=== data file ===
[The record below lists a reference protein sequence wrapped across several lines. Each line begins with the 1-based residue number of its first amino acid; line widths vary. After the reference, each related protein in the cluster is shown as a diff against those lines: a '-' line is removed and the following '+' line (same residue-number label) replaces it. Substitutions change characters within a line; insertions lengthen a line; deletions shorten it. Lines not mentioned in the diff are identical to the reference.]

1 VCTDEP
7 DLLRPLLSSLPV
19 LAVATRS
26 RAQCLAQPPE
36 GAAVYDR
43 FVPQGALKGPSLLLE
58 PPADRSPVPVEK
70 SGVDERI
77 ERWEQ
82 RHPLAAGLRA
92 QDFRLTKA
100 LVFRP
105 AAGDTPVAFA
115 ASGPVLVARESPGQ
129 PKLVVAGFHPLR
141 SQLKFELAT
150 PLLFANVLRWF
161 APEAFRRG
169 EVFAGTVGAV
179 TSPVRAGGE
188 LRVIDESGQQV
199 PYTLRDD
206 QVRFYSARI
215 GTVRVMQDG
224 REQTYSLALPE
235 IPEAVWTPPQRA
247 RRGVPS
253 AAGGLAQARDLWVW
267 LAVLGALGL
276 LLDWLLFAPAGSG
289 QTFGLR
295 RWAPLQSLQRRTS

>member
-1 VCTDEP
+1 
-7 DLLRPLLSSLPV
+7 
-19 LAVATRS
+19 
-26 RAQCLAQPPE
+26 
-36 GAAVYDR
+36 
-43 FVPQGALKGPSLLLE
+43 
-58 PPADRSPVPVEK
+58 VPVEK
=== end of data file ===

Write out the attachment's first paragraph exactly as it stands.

[The record below lists a reference protein sequence wrapped across several lines. Each line begins with the 1-based residue number of its first amino acid; line widths vary. After the reference, each related protein in the cluster is shown as a diff against those lines: a '-' line is removed and the following '+' line (same residue-number label) replaces it. Substitutions change characters within a line; insertions lengthen a line; deletions shorten it. Lines not mentioned in the diff are identical to the reference.]